All the Castles Burned
By Michael Nye
All the Castles Burned is narrated by the protagonist, a man named Owen Webb, who relates the story of his time at an elite private school in the mid-nineties, his friendship with an upperclassman by the name of Carson Bly, and the slow-growing agitation bubbling beneath the surface of his parents’ deteriorating relationship. Although a large chunk of the novel focuses on Owen’s home-life and his father, the author purposefully directs the readers’ attention to Carson, a rock in Owen’s life amongst his more privileged peers and the uneasy atmosphere that surrounds his parents. From the very beginning, Owen warns his audience that his friendship with Carson doesn’t last, and continually drops reminders that some event taking place in the future is what eventually separates them. Because of these warnings, each benevolent gesture that Carson extends to Owen (inviting him to parties, helping him with basketball, providing a safe haven at his McMansion) is tinged with tension, due to the readers’ vague knowledge of what is yet to come. The culmination of this built up tension doesn’t fully take effect until the last twenty pages, at an unexpected time and place in the characters’ lives that might have you wondering if the last chapter could have stood on its own as a short story.
The author’s choice of narration style both undermines and sustains the story. Because the novel is Owen’s recollection, we never really get to understand what’s going on in the heads of the other characters unless it’s explicitly stated in their dialogue, and therefore we depend solely on Owen’s own speculations, which may or may not be on point. Aside from Owen’s father, there’s sometimes a lack of depth concerning most of the supporting characters, especially the women. Caitlin, Carson’s sister and Owen’s love interest is just that: Carson’s sister and Owen’s love interest. A low-key manic pixie dream girl with a taste for quirky hats and old movies, Caitlin doesn’t contribute much to the plot, aside from providing some background on her enigmatic brother.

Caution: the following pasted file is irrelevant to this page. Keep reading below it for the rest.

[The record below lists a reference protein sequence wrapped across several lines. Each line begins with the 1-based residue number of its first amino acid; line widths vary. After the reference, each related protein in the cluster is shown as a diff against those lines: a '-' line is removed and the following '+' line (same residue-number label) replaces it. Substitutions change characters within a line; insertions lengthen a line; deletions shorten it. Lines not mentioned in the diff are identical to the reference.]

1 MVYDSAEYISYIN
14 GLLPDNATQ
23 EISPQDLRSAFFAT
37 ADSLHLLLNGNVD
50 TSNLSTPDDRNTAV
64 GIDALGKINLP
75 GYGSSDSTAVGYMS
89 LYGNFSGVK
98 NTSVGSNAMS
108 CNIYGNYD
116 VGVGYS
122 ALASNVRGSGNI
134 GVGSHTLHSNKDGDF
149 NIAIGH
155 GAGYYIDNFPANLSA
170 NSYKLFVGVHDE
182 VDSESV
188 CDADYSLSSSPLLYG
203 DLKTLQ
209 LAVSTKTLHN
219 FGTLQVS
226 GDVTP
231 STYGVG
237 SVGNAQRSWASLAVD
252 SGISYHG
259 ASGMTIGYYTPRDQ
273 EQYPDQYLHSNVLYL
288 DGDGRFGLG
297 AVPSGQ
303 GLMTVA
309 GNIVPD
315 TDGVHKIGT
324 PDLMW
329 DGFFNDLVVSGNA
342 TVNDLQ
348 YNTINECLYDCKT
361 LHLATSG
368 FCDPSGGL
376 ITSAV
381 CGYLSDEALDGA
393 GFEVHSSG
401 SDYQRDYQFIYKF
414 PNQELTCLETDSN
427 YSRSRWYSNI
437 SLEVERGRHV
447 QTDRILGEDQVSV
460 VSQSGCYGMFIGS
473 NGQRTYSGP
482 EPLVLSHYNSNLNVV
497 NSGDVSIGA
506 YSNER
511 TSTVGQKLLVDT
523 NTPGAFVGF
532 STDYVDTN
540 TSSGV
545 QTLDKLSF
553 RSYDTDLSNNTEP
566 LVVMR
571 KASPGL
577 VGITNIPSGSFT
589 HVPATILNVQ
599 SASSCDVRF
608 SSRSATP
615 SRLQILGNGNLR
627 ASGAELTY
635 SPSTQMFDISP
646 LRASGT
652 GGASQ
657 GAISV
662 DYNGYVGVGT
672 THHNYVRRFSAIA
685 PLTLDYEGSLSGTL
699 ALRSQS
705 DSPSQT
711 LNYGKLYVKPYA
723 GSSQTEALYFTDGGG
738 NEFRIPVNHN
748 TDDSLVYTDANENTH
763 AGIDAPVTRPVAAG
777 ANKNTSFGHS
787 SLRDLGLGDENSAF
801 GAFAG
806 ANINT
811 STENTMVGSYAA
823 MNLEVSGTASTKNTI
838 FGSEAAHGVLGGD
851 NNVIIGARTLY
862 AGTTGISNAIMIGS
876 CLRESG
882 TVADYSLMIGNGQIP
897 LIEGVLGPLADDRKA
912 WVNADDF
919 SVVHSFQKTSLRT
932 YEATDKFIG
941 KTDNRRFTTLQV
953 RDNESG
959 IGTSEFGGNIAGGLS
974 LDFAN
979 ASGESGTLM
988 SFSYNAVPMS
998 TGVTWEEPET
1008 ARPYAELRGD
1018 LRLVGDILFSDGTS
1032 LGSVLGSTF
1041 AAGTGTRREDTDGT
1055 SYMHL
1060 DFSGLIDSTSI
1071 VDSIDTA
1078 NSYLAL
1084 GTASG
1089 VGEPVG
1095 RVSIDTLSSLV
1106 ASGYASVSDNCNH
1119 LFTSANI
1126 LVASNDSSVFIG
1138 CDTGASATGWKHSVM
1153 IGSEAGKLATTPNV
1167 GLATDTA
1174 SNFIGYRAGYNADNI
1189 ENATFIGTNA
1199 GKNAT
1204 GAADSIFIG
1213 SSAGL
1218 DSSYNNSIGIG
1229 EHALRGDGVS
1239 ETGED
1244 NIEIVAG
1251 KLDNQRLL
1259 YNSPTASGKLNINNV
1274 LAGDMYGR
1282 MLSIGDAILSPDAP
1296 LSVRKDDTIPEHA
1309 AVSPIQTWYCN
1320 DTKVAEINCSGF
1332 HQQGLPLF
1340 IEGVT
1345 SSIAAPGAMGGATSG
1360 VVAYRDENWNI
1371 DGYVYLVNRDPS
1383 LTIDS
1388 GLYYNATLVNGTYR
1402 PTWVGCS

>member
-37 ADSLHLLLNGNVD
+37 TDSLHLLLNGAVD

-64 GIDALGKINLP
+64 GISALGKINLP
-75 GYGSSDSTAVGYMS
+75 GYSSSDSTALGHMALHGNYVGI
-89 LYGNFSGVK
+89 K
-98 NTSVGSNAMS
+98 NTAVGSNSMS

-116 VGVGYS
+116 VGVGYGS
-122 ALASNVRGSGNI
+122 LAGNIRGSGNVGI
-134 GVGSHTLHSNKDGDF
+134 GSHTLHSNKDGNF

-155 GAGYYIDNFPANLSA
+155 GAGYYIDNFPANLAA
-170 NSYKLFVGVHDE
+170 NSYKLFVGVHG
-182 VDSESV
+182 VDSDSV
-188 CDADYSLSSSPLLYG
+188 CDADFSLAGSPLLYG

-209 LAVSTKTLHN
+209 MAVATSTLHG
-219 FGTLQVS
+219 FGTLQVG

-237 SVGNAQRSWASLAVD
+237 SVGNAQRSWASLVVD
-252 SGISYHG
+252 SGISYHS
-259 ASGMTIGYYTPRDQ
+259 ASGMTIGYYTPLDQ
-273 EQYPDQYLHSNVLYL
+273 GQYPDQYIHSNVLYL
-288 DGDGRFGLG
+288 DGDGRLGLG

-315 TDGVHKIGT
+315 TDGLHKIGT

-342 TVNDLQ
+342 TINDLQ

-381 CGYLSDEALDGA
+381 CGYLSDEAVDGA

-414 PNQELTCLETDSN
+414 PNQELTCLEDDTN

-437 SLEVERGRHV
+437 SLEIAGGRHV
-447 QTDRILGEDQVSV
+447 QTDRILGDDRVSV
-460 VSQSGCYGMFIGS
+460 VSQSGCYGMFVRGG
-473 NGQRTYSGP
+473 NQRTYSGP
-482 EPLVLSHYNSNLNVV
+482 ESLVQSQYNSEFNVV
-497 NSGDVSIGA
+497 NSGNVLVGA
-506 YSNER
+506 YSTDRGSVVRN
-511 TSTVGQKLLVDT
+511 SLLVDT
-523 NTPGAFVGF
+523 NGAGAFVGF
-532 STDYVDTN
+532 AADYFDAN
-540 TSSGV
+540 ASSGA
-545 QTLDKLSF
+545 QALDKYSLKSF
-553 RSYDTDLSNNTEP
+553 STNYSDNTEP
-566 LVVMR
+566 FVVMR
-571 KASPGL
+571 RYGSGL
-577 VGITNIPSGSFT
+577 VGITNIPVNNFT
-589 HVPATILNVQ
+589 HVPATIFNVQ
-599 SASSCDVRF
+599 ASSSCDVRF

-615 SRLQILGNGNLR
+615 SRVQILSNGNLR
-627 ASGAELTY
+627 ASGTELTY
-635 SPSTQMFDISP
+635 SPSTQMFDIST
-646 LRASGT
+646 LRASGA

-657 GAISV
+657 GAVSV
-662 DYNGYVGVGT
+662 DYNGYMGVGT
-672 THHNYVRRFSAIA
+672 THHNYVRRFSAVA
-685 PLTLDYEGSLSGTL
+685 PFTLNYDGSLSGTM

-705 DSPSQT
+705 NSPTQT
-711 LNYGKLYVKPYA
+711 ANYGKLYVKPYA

In theory, this characterization is consistent with Owen’s narration. As a teenager, Owen romanticizes Caitlin (and to some extent, Carson), viewing her as a source of comfort instead of really getting to know her, which in turn, prevents the audience from understanding who Caitlin is outside of her relation with Carson and her relationship with Owen. The same can be said for Owen’s mother, whose continuous drinking and smoking are set up to establish her as a character to be pitied, with no payoff as to why we should care, outside of the fact that she’s the mother of our protagonist/narrator. That being said, the set-ups of each character prompt a curiosity as to what the story would have been like if we’d gotten a peek inside the minds of characters like Caitlin and Owen’s mother.
However, through Owen’s narration, the audience is treated to a very detailed and personal style of world building, founding this reality’s version of Cincinnati (and beyond) on wherever Owen takes the us. The author allows his readers to go through the motions of Owen’s journey as a teenager, from physical sensations like the nauseating effects of partying too hard, to the emotional anguish that comes from communicating with authority figures who don’t have it as together as they should, to the prickling sensation of being a fish out of water in a world you weren’t born into. Even if you aren’t a fan of sports, it’s easy to get swept up in Owen’s enthusiasm for playing basketball, understanding the levels to which he funnels his emotions (good and bad) into the game, a trait that eventually showcases the paths on which he and Carson divert. Essentially, All the Castles Burned tells the story of teenage angst, hidden depths of varying morality, and how our circumstances as children have the potential to shape the adults we grow up to be, depending on the decisions we make.